Europe will have to import more sugar

Audio 01:59

Sugar beet.


By: Claire Fages Follow

5 mins

The calamitous launch of the beet campaign in France illustrates this very well: Europe will run out of sugar in 2020-2021.

And the 27 will have to import more from Latin America, or even Africa.


The two French sugar giants Tereos and Cristal Union have announced it: with beet yields in free fall, less 10 to 50% depending on the region - due to drought and aphid invasions, which have not been destroyed this year by neonicotinoids - the volume of the beet harvest should be reduced by 15% throughout the country.

France is the leading producer of beet sugar in Europe.

The Old Continent " 

will have to import more sugar to balance its balance sheet

 ", confirms Thierry Masson, in charge of markets at the General Confederation of Beet Planters joined by RFI: 2.6 million tonnes, against 2 million tonnes in 2019 -2020, or 30% more.

South Africa already supplies Europe

Will the sugar produced in Africa go to Europe?

This is already the case and by several routes.

First, the free trade agreement between the European Union and South Africa allows the southern African country to ship a tariff-free quota of 150,000 tonnes, and this will again be the case this year.

In addition, the least developed countries can ship sugar-free and quota-free to Europe.

More sugar from African and Asian LDCs if prices are attractive

Mauritius shipped 200,000 tonnes last year, Eswatini, the new name for Swaziland, even more, far ahead of Mozambique 50,000 tonnes, Malawi 20,000 tonnes and Zambia 10,000 tonnes.

All these countries could in theory export more to Europe, as could the Asian Least Developed Countries, such as Cambodia and Laos.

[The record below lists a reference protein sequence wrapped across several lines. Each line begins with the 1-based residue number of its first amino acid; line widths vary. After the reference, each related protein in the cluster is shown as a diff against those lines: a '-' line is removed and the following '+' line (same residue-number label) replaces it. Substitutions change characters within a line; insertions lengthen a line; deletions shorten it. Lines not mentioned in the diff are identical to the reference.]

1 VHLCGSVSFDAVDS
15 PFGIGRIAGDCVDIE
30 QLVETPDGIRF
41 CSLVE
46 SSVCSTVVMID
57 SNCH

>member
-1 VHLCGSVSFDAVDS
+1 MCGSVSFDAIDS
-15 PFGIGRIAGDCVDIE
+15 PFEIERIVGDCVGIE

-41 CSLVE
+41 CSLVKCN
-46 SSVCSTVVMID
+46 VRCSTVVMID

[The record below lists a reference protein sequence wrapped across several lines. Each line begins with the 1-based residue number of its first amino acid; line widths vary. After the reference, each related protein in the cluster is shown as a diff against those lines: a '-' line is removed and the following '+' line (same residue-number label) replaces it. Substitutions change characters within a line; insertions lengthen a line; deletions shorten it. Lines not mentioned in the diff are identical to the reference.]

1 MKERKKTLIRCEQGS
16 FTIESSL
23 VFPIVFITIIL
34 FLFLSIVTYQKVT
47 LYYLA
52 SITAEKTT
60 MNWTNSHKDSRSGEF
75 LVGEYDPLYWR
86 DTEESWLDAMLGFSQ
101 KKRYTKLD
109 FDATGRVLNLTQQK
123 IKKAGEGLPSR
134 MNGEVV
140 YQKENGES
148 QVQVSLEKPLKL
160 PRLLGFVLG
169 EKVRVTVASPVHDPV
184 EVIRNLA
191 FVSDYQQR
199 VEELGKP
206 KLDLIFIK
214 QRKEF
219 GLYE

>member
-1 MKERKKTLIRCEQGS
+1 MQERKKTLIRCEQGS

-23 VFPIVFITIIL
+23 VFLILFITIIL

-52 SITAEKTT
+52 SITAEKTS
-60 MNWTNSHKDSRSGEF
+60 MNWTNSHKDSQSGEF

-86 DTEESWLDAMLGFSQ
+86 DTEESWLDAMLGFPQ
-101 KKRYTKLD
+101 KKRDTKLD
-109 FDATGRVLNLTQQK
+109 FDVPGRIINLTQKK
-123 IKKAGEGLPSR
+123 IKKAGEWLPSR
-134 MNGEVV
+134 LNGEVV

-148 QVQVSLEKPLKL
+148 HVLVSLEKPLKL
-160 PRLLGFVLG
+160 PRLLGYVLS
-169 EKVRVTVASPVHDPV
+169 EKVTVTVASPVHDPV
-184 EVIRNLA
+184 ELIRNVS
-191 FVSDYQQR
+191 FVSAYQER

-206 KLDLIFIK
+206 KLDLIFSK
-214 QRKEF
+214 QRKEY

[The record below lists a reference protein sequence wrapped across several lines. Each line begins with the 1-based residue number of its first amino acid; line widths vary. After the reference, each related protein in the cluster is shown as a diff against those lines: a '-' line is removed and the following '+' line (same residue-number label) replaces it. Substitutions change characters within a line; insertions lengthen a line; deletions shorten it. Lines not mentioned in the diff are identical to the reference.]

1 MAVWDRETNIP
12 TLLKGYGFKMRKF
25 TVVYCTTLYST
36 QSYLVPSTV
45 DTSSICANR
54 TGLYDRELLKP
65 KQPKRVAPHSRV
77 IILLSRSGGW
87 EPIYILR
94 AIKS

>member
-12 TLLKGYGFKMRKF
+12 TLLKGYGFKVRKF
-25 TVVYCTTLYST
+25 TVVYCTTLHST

The price offered by Europe must still be attractive enough for them, otherwise they will remain positioned in their regional, African or Asian market.

Brazil, Central America and Andean

: big winners in the European market

Latin American sugar is expected to meet European demand most abundantly.

Brazil, the world's largest exporter of sugar, has benefited from a larger quota since the enlargement of the European Union: 750,000 tonnes.

It is a safe bet that it will take advantage of the increased competitiveness that the weakness of its currency, the real, gives it to exploit this contingent to the maximum.

At the same time, Central and Andean America - Colombia, Guatemala, Peru, Panama - has been gaining market share in Europe year after year since 2014 and the signing of free trade agreements with the EU.

Already last year, this region of America exported 280,000 tonnes, the equivalent of a large European sugar factory, underlines Thierry Masson.

A candy and a half, if we add the least developed countries of Latin America that are Belize and Guyana.


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